Millions of children with disabilities are missing out on education. Like me, they deserve to fulfill their potential

By Brina Maxino

Credit: Winston Maxino

When I was 9 years old, a psychologist told my parents I had a low IQ because I was born with Down syndrome. 

Seven years later, I graduated high school as class valedictorian. At the age of 20, I received a bachelor’s degree in arts with a major in history. Today, I am a pre-school assistant teacher, a Special Olympics Global Youth Ambassador and Sargent Shriver International Global Messenger. I am also the 2020 UNESCO Global Champion for Inclusion in Education.

I don’t think about what that psychologist said when I was a child, but I wonder how many children with disabilities are not fulfilling their potential because someone once said they couldn’t.

We can be more — and do more. Don’t let anyone tell you otherwise.

The recently released “2020 UNESCO Global Education Monitoring Report” (GEM) states that children and youth with disabilities are among the most marginalized and excluded people in the world. The same report says they are 2.5 times more likely never to attend school in their lifetime than other children. An estimated 650 million people are living with disabilities in the Asia-Pacific region alone — this means millions of children are missing out.

Up to half of the roughly 65 million primary and lower secondary school-age children with disabilities in developing countries were already out of school before the Covid-19 pandemic. No country was prepared for Covid-19, but I feel more could have been done to protect children who were already marginalized before school closures began. 

The GEM Report found that about 40% of low and lower-middle income countries did not support them during temporary school shutdowns. Children with disabilities were — and still are — disproportionately affected.

Distance learning also hasn’t been designed with us in mind. This leaves these children in danger of falling behind or withdrawing from education altogether.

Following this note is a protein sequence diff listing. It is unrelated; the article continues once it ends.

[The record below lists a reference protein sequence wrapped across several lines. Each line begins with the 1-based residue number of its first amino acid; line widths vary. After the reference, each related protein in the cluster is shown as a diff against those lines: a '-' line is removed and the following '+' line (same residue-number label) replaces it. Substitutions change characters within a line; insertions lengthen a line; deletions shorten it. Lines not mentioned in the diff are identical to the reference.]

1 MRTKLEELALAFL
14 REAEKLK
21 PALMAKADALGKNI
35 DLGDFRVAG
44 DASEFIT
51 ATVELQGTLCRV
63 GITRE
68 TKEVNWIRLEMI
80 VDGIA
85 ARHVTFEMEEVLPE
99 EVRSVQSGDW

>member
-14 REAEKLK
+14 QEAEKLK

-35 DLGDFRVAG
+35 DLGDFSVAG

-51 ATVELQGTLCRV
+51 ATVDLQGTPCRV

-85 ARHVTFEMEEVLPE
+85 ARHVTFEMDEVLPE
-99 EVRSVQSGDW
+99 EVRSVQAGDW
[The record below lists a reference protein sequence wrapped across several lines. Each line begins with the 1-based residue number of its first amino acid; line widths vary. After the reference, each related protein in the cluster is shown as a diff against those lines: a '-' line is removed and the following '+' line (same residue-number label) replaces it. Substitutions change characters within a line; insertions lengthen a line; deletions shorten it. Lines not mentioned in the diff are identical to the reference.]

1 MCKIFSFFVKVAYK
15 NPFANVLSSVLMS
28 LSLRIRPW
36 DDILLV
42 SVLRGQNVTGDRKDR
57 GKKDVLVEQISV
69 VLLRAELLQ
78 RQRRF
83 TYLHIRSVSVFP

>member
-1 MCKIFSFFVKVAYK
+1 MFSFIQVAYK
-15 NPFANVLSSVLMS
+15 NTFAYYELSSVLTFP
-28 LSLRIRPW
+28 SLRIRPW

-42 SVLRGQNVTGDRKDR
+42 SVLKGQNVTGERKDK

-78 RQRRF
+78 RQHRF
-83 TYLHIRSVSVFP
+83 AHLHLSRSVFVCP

December 3 marks International Day for Disabled Persons — a time to celebrate people with disabilities. The day also falls in the same week as the Conference of States Parties to the Convention on the Rights of Persons with Disabilities. It is an important moment on the calendar to remind policy makers that most countries have committed to protecting the right to education for millions of disabled children. 

Early on, I made a choice: to either accept unfairness or to advocate for our rights. As a person with disabilities, the challenges I have been faced with helped shape me — they have made me resilient, and most importantly prepared me to fight for the rights of others who are disadvantaged.

Despite my challenges, I persevered. I proved that with determination, hard work, belief in myself, and the love and support of my family, I can achieve my dreams and inspire others to do so.

As an assistant teacher, I am confronted daily with the challenges of Covid-19. Yet amid all the uncertainty and hardship created by the pandemic, there have been positive initiatives from around the world that shine a light on the resilience of families with children with disabilities and their teachers. 

I had to learn how to navigate in Zoom and Skype learning methods, and check students’ works digitally. It’s hard for kids to focus when they are learning online, so I came up with ways to make learning more interesting for them through singing and dancing.

Children with disabilities need to be included. This means being able to study in a mainstream school, where there are enough teachers trained to provide support and where there is specialized curriculum and textbooks. We also need more teachers with disabilities, like me, to act as role models and to reduce the marginalization of children with special needs. 

Learners with disabilities should not be discriminated against — quite the opposite, diversity among students is something that should be encouraged in all schools. Inclusion cannot be achieved if it is seen as an inconvenience, or if people believe the ability of a student is fixed.My parents had to fight hard for a mainstream school to accept me in my country, the Philippines. If my parents had given up, or — even worse — listened to that psychologist, where would I be now?

It’s critical that education systems support and respond to all learners’ needs.

Brina Maxino is an assistant pre-school teacher and UNESCO Global Champion for Inclusion in Education. 

Originally published on CNN


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